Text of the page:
On this day in 1942, our grandparents let our government do a terrible thing



On this day back in 1942, our grandparents let our government do a terrible thing.

President FDR signed Executive Order 9066, and by June more than 110,000 Japanese Americans were relocated to remote internment camps.

Our grandparents didn’t protest.

They were scared, I guess.

But they let it happen and they turned away when their neighbors disappeared.

No one really talks about it – not enough, at least.

But we should – especially now as Donald Trump gains support while making speeches too reminiscent of those terrible times when we turned on our own like a pack of Jackals.

These people were born here with the papers to prove it. Only their last names and maybe the way their fingers held a pair of chopsticks were different from the Joneses or the Smiths or the Millers down the street.

But they were no less patriotic – they raised their kids to stand before our flag and pledge allegiance.

They sent their sons to fight for us overseas, and oh how they fought in highly decorated units.

And they died, too, in that war just like the Jones’ son and the Smith’s boy and the Miller’s kid.

And when it was over there was no outcry from our grandparents. No wail of shame.

And they should be ashamed.

WE should be ashamed.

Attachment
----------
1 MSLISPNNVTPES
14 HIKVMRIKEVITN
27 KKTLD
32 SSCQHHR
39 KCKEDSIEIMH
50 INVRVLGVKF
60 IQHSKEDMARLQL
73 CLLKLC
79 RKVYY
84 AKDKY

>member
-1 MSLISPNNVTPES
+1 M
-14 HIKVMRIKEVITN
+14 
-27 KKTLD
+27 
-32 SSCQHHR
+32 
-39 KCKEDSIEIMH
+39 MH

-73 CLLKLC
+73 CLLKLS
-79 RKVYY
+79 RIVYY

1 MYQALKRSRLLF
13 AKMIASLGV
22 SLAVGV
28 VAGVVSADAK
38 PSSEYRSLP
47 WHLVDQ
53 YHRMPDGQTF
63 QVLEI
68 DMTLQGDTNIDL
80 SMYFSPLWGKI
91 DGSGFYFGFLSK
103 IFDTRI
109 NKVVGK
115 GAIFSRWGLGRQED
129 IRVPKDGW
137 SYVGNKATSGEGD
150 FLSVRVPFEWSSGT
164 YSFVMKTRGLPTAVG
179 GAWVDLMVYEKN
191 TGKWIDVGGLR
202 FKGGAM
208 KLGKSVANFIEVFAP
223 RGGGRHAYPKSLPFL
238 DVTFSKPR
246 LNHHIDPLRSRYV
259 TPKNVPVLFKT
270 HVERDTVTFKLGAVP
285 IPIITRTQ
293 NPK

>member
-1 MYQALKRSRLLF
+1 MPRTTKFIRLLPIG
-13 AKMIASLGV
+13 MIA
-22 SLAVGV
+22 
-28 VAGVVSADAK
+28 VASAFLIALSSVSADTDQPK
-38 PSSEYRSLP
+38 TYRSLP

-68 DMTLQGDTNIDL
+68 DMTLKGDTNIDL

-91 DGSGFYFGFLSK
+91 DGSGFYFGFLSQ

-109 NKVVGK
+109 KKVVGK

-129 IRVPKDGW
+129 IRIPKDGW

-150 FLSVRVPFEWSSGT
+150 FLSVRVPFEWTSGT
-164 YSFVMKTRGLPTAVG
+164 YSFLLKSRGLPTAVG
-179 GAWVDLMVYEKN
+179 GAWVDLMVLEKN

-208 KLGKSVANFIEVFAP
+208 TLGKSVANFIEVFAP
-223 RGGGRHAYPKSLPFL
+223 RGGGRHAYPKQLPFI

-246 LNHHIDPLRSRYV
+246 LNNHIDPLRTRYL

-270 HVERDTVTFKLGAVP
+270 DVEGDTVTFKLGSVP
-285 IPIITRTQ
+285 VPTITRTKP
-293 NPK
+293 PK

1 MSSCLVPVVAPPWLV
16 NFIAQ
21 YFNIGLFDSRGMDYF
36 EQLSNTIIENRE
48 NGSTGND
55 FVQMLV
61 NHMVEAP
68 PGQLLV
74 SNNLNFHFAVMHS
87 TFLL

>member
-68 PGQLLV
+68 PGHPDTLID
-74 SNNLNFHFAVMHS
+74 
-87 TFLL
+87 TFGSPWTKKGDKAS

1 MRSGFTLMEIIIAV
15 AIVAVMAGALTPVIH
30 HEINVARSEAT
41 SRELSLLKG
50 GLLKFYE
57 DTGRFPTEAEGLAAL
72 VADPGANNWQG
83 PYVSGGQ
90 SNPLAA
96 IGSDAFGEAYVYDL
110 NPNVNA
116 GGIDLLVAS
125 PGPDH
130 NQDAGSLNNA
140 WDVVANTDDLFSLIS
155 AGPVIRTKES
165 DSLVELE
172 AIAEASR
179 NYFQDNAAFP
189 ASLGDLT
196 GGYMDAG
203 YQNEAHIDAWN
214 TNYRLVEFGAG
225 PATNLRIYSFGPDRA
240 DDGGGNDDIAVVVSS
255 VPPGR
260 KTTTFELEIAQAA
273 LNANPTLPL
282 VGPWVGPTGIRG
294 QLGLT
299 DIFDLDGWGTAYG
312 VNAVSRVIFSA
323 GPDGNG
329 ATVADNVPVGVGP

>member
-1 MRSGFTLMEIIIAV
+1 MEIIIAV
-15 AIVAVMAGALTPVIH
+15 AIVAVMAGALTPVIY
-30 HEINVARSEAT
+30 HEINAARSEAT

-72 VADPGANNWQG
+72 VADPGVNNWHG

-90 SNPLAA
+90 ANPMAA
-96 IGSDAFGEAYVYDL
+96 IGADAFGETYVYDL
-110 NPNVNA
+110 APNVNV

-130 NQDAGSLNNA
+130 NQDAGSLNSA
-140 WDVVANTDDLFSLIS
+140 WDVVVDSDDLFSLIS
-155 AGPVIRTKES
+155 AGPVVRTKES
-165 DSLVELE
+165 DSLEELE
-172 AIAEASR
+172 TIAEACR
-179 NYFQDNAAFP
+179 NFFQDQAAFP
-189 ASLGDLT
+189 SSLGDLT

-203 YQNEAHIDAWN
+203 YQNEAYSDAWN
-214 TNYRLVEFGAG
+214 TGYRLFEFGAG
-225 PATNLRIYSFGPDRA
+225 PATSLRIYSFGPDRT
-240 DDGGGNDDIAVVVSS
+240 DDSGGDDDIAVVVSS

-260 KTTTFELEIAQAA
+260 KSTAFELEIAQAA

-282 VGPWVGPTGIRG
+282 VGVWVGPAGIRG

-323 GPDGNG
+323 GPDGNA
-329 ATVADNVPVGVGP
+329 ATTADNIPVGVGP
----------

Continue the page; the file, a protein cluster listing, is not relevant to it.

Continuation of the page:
Things just went back and people tried to move on.

I don’t think we talk about this nearly enough – and we should.

Or else our grandchildren will have to live with the consequences.

About the Author
Sarah Tuttle-Singer, author of Jerusalem Drawn and Quartered and the New Media Editor at Times of Israel, She was raised in Venice Beach, California on Yiddish lullabies and Civil Rights anthems. She now lives in Jerusalem with her 3 kids where she climbs roofs, explores cisterns, opens secret doors and talks to strangers, and writes stories about people. Sarah also speaks before audiences left, right, and center through the Jewish Speakers Bureau, asking them to wrestle with important questions while celebrating their willingness to do so. She also loves whisky and tacos and chocolate chip cookies and old maps and foreign coins and discovering new ideas from different perspectives. Sarah is a work in progress.